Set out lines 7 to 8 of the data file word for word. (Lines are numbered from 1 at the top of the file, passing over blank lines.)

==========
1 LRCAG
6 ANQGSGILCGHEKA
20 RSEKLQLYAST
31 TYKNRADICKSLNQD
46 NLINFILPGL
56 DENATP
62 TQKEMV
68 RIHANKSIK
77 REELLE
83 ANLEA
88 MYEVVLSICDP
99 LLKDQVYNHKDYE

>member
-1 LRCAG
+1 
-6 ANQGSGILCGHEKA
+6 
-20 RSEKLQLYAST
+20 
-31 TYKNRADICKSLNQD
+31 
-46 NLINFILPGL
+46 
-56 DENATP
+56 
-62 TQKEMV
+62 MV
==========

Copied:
62 TQKEMV
68 RIHANKSIK